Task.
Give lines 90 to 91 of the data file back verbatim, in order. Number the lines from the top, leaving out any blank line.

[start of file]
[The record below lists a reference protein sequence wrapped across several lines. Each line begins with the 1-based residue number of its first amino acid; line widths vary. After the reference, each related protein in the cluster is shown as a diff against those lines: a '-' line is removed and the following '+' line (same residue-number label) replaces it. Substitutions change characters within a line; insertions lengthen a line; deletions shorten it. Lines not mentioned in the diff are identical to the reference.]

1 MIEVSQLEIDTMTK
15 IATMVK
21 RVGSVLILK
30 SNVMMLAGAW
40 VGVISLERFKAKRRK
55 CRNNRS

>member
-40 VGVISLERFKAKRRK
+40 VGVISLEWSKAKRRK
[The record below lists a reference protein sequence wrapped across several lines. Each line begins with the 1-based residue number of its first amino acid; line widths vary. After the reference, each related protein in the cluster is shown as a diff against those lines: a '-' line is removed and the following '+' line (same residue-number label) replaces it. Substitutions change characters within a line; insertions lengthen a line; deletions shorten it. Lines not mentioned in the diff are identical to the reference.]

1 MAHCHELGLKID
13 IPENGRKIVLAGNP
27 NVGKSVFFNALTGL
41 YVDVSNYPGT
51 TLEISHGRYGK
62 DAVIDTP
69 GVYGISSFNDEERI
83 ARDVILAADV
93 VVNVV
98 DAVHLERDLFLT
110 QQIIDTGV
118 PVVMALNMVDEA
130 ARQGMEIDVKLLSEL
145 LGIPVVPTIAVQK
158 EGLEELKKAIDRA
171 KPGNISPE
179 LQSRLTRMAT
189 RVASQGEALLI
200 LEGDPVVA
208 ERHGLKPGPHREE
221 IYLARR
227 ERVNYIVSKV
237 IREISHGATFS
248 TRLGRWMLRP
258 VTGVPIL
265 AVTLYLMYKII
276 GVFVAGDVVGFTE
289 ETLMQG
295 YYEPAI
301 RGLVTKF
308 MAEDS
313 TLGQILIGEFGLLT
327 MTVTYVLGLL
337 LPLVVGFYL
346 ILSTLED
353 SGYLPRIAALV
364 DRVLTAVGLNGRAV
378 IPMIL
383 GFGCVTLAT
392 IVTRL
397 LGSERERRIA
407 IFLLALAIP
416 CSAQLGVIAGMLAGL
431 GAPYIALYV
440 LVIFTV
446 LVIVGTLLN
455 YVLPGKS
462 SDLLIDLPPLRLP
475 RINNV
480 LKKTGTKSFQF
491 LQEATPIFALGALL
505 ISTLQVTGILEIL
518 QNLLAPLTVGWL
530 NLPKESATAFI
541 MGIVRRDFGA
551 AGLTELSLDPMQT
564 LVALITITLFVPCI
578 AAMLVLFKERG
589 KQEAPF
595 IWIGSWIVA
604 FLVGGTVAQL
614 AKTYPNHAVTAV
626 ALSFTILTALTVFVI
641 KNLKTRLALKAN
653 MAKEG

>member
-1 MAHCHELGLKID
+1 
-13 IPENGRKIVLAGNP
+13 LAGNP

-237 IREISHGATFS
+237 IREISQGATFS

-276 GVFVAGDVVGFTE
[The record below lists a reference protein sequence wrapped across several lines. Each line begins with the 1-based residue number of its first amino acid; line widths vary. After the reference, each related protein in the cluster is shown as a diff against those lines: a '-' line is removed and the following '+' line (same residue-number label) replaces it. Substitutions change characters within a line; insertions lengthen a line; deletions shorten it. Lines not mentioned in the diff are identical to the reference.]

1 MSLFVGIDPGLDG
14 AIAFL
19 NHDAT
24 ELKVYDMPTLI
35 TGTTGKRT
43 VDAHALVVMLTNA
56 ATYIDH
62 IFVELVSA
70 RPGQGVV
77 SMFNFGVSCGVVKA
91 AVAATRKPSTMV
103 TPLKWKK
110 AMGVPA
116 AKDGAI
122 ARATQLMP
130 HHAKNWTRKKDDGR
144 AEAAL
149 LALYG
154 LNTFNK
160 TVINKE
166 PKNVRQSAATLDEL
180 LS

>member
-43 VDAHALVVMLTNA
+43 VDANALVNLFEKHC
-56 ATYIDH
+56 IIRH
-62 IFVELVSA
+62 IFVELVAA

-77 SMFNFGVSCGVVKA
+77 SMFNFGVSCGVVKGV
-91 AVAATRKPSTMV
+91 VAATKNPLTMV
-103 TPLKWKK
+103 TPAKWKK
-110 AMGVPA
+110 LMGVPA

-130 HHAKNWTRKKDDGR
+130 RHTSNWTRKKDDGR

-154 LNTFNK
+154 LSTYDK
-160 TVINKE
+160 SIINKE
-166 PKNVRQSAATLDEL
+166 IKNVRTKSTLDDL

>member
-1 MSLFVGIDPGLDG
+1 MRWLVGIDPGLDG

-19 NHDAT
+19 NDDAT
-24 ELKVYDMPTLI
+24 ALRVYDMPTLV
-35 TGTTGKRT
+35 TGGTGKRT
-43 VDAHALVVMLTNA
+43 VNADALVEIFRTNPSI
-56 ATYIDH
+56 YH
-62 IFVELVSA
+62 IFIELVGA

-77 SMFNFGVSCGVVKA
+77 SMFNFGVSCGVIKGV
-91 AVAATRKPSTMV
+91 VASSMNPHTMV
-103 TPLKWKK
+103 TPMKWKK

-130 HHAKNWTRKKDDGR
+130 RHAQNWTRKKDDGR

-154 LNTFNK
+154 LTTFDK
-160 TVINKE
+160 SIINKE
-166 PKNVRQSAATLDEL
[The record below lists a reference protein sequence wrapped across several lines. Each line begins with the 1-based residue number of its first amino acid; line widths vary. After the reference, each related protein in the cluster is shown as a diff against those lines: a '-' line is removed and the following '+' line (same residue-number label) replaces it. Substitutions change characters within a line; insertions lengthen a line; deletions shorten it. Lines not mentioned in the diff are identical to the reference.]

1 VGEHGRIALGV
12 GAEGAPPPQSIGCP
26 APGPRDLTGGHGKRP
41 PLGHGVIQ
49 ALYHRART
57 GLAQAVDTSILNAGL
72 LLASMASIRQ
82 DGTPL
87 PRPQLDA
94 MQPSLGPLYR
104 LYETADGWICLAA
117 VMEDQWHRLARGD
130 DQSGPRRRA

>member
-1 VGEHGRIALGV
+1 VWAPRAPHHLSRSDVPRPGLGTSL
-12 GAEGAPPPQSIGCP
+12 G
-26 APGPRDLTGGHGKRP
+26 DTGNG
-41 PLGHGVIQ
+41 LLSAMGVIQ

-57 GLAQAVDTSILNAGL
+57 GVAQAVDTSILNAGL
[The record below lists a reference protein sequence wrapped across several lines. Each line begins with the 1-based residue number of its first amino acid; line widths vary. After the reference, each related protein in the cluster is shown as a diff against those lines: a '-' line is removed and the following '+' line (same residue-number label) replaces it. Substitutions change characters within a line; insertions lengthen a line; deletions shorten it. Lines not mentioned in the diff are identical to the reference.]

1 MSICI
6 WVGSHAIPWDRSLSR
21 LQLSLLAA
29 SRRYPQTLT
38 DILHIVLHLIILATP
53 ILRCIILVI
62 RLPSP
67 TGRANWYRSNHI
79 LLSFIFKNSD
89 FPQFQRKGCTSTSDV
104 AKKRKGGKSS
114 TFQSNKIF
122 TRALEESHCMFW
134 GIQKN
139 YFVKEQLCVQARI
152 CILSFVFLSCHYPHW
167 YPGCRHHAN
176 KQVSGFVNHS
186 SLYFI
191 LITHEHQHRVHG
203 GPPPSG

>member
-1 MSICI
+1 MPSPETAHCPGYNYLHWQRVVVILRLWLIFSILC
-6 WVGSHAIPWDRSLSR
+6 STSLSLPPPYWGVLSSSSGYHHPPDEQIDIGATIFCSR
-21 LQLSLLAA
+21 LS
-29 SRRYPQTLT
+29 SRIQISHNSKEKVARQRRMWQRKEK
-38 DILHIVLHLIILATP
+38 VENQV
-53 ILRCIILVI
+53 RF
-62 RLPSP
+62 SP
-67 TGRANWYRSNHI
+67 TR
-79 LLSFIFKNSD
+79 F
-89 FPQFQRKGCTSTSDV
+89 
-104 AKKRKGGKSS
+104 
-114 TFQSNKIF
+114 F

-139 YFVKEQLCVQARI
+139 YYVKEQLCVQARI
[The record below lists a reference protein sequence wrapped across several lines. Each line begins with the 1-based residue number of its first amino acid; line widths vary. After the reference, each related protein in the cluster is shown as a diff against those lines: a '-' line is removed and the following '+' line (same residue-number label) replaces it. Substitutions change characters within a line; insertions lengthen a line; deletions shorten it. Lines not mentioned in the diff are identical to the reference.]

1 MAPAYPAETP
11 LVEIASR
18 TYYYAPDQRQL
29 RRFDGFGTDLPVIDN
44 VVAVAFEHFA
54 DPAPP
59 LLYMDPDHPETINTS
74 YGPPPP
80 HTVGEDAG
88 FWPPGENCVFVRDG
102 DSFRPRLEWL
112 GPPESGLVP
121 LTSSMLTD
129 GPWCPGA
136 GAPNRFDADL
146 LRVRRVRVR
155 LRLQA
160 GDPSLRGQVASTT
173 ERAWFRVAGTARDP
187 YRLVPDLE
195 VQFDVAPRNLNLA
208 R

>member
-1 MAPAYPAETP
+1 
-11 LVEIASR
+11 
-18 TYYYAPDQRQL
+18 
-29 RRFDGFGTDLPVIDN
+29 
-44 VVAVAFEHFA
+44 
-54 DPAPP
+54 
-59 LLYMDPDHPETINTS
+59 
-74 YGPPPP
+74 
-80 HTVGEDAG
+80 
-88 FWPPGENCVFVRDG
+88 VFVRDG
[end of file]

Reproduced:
35 TGTTGKRT
43 VDAHALVVMLTNA